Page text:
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, 18 (9), 797-807

Biomarkers of Drug-Induced Liver Injury: Progress and Utility in Research, Medicine, and Regulation


Biomarkers of Drug-Induced Liver Injury: Progress and Utility in Research, Medicine, and Regulation

Mitchell R McGill et al. Expert Rev Mol Diagn.


The difficulty of understanding and diagnosing drug-induced liver injury (DILI) has led to proliferation of serum and genetic biomarkers. Many applications of these biomarkers have been proposed, including investigation of mechanisms, prediction of DILI during early trials or before initiation of therapy in patients, and diagnosis of DILI during therapy. Areas covered: We review the definition and categories of DILI, describe recent developments in DILI biomarker development, and provide guidance for future directions in DILI biomarker research. Expert commentary: There are major obstacles to DILI biomarker development and implementation, including the low prevalence of idiosyncratic DILI (IDILI), weak associations of IDILI with genetic variants, and lack of specificity of many biomarkers for the liver. Certain serum biomarkers, like miR-122, may have clinical utility in early-presenting patients with either intrinsic or idiosyncratic DILI in the future, while others likely will not find use. Future research should focus on implementation of biomarkers to predict later injury and outcome in early presenters with intrinsic DILI, and on development of biomarkers of adaptation and repair in the liver that can be used to determine if a liver test abnormality is likely to be clinically significant in IDILI.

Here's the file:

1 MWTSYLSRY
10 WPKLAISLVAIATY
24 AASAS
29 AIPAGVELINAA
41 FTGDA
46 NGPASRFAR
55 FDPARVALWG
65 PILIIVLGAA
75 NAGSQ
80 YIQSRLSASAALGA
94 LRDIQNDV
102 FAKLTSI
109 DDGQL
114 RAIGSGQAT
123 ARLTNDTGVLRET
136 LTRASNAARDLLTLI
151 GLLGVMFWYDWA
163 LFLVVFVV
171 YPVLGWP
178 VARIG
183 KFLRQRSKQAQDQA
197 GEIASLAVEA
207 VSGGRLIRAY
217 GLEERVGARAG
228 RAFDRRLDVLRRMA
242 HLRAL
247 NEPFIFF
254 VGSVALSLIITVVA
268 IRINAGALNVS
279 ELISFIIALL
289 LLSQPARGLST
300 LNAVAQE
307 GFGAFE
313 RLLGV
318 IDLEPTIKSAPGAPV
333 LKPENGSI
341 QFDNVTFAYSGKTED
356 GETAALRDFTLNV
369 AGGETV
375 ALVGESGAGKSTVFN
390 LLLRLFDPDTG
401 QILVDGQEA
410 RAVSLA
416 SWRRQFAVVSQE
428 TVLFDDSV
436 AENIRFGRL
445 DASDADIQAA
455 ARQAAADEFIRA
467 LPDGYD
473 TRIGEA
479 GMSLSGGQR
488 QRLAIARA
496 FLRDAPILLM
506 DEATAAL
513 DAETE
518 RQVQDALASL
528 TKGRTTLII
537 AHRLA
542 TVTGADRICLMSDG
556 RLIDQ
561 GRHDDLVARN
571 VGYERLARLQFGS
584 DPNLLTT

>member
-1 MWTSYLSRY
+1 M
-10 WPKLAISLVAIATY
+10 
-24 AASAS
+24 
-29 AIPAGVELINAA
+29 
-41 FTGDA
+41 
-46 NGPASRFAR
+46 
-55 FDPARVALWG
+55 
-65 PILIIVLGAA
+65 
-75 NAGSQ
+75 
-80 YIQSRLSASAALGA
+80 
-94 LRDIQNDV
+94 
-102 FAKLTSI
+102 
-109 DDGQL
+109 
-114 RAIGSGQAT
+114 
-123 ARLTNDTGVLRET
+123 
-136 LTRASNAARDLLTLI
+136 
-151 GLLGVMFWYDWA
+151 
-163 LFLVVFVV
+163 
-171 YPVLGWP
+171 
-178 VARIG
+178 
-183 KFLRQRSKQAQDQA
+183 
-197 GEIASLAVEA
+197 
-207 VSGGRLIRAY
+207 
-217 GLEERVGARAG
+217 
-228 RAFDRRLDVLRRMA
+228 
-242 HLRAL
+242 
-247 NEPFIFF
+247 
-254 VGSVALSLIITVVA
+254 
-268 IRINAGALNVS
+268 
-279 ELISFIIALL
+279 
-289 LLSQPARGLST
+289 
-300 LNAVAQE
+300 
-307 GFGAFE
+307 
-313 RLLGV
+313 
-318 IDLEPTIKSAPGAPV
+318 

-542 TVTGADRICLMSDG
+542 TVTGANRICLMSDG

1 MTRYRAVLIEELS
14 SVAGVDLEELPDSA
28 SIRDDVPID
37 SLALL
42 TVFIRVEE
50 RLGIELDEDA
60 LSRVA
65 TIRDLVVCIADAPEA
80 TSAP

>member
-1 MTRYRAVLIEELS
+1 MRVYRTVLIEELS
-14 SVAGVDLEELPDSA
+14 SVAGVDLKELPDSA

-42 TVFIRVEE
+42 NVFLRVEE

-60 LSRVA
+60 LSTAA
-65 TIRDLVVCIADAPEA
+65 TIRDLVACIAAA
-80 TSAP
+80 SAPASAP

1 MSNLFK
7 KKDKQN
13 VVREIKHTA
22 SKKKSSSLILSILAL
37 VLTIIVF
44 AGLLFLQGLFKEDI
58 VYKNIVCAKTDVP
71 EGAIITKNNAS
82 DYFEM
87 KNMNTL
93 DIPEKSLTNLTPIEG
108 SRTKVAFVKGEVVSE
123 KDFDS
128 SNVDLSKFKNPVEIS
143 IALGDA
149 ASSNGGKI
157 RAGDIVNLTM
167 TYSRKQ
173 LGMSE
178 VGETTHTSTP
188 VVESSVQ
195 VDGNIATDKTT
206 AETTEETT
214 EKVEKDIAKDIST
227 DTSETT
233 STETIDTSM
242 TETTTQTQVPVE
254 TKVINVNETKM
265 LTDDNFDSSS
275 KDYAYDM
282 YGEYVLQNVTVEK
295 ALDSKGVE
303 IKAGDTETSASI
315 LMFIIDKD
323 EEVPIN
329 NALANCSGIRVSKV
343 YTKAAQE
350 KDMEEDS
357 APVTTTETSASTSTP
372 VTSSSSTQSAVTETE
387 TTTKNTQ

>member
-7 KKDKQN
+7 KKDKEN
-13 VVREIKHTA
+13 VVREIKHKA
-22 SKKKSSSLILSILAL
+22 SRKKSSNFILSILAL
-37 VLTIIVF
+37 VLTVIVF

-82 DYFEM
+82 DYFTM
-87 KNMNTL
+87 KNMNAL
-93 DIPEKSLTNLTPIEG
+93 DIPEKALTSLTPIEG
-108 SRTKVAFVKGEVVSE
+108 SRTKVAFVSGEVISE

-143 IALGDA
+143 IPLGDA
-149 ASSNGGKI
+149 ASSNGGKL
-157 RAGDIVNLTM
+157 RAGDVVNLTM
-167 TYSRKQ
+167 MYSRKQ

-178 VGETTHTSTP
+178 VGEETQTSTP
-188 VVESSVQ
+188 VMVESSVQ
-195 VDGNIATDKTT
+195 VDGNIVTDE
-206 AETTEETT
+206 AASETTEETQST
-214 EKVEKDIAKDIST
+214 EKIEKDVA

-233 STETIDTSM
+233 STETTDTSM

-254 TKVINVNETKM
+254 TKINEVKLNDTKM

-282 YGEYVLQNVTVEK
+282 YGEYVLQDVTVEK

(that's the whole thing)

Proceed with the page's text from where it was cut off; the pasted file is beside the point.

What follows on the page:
Keywords: Hepatotoxicity; acetaminophen; adverse drug reactions; idiosyncratic drug toxicity.


Figure 1.
Figure 1.. Serum biomarkers of DILI.
Promising biomarkers of DILI include mechanistic biomarkers (necrosis: HMGB1, K18, miR-122; Inflammation: acHMGB1; mitochondrial damage: GLDH, mtDNA, acylcarnitines; apoptosis: caspase cleaved K18), markers for early prediction of acute injury, and markers of repair and survival/death.
Figure 2:
Figure 2:. Plot of predictive values vs. prevalence.
Solid lines show positive predictive values and dashed lines show negative predictive values over a range of prevalence at set values of sensitivity and specificity. Each line represents a specific combination of equal sensitivity and specificity from 0.8 to 0.95, as shown in the figure legend. For example, the line with the darkest circles shows predictive values vs. prevalence when sensitivity and specificity both equal 0.95 (or 95%). (A) Full range of prevalence. (B) Zoomed in on the range of prevalence relevant to drug-induced liver injury. Darkened area shows the commonly cited prevalence of idiosyncratic DILI (1 in 10,000 or 0.01%).

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